[p4] What to do when the depot reaches a particular MB size
robert at vaccaperna.co.uk
Fri Oct 7 03:35:59 PDT 2005
Shiv Sikand presented some ideas around this that he has implemented for
ICManage at the Perforce User Conference. Look up his paper (very similar to
what Jeff has mentioned below).
> -----Original Message-----
> From: perforce-user-bounces at perforce.com
> [mailto:perforce-user-bounces at perforce.com] On Behalf Of Jeff Grills
> Sent: 06 October 2005 20:47
> To: 'Russell C. Jackson'; venussoftop at hotpop.com;
> perforce-user at perforce.com
> Subject: RE: [p4] What to do when the depot reaches a
> particular MB size
> Large depots don't necessarily have to keep all the data for
> your depot at the same level of reliability/availability.
> For example, if you are running a perforce server on a UNIX
> machine with an expensive RAID subsystem, you could migrate
> some of depot files to a slower disk and use symbolic links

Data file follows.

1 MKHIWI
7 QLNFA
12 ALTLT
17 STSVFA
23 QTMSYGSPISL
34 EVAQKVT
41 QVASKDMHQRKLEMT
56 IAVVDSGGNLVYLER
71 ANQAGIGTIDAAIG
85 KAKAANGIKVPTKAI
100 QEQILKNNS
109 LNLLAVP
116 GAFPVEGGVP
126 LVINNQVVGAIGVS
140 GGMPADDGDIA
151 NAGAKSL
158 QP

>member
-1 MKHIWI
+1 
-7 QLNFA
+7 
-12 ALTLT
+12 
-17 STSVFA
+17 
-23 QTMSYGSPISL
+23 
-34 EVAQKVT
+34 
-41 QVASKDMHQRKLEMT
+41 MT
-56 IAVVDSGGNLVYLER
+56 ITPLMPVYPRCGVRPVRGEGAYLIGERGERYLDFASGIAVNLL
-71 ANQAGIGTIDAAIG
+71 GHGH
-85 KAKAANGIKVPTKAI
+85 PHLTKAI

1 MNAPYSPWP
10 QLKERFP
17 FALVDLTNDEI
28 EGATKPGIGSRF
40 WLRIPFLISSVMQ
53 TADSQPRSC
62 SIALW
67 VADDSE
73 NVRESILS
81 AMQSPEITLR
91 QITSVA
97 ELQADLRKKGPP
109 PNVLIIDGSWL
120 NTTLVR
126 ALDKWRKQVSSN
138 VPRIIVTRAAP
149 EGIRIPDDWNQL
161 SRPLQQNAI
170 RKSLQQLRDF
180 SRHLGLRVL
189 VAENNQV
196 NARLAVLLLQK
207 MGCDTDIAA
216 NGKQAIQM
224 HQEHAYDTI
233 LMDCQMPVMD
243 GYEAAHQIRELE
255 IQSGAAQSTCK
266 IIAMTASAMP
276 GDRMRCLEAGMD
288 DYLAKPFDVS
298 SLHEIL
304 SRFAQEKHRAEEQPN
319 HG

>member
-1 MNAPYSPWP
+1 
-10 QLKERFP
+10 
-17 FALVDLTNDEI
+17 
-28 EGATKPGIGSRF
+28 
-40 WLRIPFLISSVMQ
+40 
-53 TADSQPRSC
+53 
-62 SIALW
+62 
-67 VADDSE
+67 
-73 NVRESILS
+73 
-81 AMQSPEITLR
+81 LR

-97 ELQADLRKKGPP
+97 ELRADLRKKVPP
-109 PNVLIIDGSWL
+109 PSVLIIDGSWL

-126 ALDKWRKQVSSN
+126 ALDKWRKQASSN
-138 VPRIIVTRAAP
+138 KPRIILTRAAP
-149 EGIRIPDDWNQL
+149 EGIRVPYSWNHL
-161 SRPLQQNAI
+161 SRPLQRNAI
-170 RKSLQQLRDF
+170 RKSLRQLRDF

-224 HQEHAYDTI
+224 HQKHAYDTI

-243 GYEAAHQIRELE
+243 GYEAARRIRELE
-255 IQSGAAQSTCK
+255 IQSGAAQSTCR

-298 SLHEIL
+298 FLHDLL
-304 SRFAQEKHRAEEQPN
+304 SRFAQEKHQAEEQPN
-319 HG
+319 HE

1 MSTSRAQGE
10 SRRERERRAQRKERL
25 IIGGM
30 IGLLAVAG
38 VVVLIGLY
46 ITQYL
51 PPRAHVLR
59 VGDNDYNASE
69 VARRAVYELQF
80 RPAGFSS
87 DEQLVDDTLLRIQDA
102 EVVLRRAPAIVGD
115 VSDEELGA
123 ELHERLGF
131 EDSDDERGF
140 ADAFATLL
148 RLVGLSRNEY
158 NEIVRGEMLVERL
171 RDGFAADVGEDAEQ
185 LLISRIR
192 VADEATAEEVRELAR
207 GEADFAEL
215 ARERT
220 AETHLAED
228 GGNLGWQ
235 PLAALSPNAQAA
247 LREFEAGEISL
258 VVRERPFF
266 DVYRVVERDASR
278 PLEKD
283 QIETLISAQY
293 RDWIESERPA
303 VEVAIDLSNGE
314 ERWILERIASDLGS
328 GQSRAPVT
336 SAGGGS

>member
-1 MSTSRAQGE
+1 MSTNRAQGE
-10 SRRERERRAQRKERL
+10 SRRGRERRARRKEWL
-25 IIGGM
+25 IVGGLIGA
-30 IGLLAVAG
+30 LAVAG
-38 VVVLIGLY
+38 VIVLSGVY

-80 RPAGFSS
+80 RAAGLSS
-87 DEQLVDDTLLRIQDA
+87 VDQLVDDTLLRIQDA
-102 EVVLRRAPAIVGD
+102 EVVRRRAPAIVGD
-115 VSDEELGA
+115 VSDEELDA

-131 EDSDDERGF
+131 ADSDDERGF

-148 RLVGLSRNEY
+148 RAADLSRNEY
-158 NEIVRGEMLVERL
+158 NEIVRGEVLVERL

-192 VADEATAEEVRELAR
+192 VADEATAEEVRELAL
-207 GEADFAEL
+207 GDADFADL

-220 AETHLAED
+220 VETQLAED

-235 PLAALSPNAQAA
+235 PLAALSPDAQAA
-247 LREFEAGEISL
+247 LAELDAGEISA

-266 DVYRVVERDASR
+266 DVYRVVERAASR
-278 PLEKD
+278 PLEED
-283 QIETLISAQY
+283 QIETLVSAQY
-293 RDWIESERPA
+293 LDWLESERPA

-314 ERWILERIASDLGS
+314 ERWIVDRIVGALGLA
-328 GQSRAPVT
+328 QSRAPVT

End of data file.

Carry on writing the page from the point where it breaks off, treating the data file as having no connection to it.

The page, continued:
> to get from the RAID to the slower disk. Throw in a standard
> 500gb disk or two and you should have all the room you need
> for files you're keeping around only for archival. If you
> didn't want to pollute your nice server machine with some
> unreliable storage devices, you could even point those
> symbolic links to a file system mounted on another machine.
> As a word of caution, I'd suggest doing this for directories
> within perforce that you do not want to change, and enforce
> the read-only nature of those files through your protection
> table and also your operating system by mounting the file
> system in read-only mode. You wouldn't even need to
> regularly backup those depot files because you know they
> can't be modified.
> You certainly want at least one backup you know to be good -
> perhaps another drive (or two) that is an exact image of the
> active drive, so that you can swap it into the machine
> quickly if the active drive dies.
> Before you head down this path, though, you'd want to compare
> the cost of setting all that infrastructure up versus simply
> obtaining more storage in your high availability server.
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